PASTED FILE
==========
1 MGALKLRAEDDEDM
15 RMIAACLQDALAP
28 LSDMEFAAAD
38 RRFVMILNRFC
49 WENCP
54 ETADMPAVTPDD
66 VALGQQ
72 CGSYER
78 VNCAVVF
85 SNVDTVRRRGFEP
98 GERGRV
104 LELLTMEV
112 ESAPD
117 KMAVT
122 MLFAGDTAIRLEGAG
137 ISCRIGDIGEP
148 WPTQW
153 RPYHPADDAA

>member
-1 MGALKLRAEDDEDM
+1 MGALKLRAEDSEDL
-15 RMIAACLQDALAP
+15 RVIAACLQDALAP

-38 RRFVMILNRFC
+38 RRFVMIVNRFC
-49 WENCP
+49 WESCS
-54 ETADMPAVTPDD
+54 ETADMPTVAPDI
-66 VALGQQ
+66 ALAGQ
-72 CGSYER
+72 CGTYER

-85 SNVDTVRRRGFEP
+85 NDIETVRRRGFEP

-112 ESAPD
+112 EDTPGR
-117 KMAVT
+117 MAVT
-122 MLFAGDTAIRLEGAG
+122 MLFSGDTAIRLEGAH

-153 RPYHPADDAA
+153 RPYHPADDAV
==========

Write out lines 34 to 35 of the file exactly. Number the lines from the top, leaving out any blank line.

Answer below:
-85 SNVDTVRRRGFEP
+85 NDIETVRRRGFEP